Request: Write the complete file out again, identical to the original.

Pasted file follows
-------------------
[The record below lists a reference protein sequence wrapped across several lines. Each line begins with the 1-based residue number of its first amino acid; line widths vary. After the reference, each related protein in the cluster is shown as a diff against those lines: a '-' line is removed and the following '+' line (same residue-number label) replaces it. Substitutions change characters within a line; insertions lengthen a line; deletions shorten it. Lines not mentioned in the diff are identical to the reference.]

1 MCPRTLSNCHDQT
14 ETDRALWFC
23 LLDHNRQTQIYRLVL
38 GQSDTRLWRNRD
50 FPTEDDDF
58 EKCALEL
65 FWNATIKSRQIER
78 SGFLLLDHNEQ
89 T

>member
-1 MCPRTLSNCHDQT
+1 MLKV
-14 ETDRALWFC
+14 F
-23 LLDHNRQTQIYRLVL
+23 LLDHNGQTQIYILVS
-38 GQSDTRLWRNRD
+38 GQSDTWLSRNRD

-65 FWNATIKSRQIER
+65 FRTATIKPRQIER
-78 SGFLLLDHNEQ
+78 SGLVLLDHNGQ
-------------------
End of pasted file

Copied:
[The record below lists a reference protein sequence wrapped across several lines. Each line begins with the 1-based residue number of its first amino acid; line widths vary. After the reference, each related protein in the cluster is shown as a diff against those lines: a '-' line is removed and the following '+' line (same residue-number label) replaces it. Substitutions change characters within a line; insertions lengthen a line; deletions shorten it. Lines not mentioned in the diff are identical to the reference.]

1 MCPRTLSNCHDQT
14 ETDRALWFC
23 LLDHNRQTQIYRLVL
38 GQSDTRLWRNRD
50 FPTEDDDF
58 EKCALEL
65 FWNATIKSRQIER
78 SGFLLLDHNEQ
89 T

>member
-1 MCPRTLSNCHDQT
+1 MLKV
-14 ETDRALWFC
+14 F
-23 LLDHNRQTQIYRLVL
+23 LLDHNGQTQIYILVS
-38 GQSDTRLWRNRD
+38 GQSDTWLSRNRD

-65 FWNATIKSRQIER
+65 FRTATIKPRQIER
-78 SGFLLLDHNEQ
+78 SGLVLLDHNGQ